EDITORIAL: Kibeho Basilica is a smart economic move

It would be quite an impossible task to separate Rwanda from the Catholic Church. At one point in time, the Church and the country were inseparable. In fact, at one time the head of the Catholic Church in Rwanda was also a member of the Central Committee of the ruling party until he was forced to resign by Pope John Paul II.

While the Church had a big blot on its record because of the 1994 Genocide against the Tutsi, its reputation was saved by events that took place long before the Genocide.

Throughout the 1980s, it is believed that the Virgin Mary appeared before some young schoolgirls in Kibeho bearing several messages. Soon the phenomenon attracted thousands of faithful. Today, over half a million pilgrims from all over the world visit the shrine every year.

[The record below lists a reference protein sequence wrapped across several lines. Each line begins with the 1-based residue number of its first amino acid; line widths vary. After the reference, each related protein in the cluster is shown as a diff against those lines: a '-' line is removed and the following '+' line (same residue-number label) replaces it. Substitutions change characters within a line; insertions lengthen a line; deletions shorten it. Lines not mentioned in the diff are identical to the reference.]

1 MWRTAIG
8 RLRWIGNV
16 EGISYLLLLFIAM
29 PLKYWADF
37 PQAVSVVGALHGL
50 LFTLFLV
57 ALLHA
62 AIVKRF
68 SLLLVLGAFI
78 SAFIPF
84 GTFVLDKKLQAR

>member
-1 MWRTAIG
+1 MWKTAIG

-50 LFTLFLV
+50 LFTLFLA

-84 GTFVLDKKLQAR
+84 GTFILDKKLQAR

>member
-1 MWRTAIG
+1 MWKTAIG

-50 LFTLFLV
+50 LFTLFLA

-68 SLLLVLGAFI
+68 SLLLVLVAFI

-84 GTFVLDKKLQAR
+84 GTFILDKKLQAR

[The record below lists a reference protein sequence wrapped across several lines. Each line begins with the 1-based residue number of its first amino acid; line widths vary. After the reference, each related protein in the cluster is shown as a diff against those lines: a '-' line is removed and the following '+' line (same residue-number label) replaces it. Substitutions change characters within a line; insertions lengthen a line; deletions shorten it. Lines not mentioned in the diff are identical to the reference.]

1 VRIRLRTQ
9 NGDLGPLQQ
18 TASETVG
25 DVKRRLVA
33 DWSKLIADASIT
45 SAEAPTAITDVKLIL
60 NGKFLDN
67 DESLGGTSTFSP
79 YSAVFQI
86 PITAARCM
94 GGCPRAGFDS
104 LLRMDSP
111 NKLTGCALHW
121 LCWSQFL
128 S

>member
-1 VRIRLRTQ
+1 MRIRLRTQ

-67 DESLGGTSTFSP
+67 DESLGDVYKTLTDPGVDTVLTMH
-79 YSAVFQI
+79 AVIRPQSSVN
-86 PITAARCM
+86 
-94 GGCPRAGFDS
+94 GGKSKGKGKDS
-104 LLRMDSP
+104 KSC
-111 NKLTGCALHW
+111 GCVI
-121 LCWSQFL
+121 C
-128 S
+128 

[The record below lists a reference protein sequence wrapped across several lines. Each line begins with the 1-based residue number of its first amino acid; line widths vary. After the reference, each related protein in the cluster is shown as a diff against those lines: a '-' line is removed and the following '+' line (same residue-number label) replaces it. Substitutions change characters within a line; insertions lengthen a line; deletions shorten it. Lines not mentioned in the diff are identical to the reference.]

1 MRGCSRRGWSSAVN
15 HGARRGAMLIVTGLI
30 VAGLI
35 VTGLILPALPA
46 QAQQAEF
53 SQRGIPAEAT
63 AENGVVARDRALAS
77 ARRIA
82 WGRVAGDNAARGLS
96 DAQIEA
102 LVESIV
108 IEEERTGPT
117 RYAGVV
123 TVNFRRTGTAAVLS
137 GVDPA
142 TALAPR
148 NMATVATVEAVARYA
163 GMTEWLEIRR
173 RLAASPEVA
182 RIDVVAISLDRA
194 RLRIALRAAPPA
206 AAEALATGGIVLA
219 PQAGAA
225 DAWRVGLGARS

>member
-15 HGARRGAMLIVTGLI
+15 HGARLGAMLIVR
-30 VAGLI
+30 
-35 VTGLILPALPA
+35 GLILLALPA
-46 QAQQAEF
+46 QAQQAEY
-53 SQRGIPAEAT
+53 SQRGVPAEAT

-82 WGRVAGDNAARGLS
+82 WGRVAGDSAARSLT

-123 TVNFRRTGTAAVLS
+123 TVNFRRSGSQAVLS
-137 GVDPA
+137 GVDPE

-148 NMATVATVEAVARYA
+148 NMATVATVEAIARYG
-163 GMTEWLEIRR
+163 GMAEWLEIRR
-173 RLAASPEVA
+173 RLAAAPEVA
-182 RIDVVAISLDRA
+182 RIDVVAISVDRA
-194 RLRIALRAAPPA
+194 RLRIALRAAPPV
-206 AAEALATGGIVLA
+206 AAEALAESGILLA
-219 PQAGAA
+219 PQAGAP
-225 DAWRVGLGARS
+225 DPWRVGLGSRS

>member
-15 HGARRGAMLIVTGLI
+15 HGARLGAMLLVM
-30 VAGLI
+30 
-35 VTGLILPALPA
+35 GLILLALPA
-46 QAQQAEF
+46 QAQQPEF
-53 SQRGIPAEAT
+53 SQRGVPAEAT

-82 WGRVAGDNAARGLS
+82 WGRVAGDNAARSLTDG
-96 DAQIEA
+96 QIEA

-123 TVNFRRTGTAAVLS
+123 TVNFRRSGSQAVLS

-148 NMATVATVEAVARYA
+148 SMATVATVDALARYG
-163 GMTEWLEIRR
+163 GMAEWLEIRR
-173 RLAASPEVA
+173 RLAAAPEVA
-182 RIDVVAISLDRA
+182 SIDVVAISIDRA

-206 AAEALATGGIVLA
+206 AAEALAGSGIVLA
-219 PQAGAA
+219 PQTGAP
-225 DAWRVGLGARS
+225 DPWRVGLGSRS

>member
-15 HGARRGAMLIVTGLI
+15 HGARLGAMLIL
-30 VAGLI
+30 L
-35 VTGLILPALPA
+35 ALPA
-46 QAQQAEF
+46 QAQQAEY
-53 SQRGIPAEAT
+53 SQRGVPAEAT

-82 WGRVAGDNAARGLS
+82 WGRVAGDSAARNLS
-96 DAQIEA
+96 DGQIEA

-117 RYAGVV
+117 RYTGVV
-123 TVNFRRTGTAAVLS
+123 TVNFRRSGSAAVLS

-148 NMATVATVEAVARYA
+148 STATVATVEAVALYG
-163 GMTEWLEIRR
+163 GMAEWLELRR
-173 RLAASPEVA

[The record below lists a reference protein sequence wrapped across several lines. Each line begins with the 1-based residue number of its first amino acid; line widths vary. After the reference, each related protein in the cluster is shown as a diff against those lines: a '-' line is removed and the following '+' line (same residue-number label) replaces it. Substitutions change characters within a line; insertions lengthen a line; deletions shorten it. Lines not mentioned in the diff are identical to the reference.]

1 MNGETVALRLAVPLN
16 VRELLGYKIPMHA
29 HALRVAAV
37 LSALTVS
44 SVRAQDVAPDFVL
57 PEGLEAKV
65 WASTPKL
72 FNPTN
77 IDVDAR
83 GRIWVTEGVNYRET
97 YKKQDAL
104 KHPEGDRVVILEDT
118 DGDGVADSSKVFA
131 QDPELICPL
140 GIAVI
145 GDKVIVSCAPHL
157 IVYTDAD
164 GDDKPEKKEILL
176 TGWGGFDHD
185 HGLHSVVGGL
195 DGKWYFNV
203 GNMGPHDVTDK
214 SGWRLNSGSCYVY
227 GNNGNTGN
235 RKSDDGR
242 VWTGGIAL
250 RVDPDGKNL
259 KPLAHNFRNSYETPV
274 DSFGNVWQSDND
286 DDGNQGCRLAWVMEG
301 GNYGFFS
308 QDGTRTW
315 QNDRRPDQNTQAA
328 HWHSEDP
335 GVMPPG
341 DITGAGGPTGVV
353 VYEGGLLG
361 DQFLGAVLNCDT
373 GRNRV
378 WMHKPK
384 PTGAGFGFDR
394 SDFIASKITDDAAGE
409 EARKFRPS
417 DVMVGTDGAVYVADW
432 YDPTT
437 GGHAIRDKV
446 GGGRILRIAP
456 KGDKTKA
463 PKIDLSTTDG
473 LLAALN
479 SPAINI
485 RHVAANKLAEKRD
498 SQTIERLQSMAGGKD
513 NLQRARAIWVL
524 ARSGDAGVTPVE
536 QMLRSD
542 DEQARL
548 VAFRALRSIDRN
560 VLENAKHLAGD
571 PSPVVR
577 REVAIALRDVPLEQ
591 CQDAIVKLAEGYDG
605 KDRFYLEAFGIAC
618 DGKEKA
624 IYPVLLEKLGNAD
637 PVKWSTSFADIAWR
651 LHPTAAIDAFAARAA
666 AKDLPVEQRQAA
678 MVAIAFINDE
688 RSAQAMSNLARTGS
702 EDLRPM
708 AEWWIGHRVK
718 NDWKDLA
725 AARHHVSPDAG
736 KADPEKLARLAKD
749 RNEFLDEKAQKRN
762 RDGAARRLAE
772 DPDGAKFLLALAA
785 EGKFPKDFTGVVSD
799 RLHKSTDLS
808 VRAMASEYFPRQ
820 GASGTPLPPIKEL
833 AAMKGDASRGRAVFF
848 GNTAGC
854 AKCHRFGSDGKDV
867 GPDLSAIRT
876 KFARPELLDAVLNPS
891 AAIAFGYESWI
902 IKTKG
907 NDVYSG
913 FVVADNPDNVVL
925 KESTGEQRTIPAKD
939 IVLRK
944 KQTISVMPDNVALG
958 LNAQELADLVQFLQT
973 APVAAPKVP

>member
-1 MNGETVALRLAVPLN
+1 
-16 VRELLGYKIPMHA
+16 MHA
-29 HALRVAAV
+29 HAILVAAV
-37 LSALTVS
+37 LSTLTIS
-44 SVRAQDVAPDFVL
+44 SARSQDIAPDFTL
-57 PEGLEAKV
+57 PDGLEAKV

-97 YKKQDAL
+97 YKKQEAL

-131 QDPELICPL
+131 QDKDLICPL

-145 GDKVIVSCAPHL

Now Kibeho is in the news again triggering a deluge of heated debate because the Church and its supporters want to build a Basilica, and not just any, but the biggest in the region.

Those against the idea argue that the money estimated to be around $70 million, could be put to better use instead of investing it in stone and mortar. Authorities have always been looking for ways to exploit the pilgrimage and slowly by slowly hospitality amenities are coming up.

Before the apparition, Kibeho was a backwater village with nothing to write home about, today, smart people are exploiting the religious fervour surrounding the Virgin Mary, So, what could be a smarter move than building something that will attract even more tourists?

There is no risk that the Basilica could turn out to be a white elephant because the world has no shortage of religious zealots, if all they need is a sense of spiritual fulfilment, why not give it to them while benefitting the local population at the same time?

editor@newtimesrwanda.com

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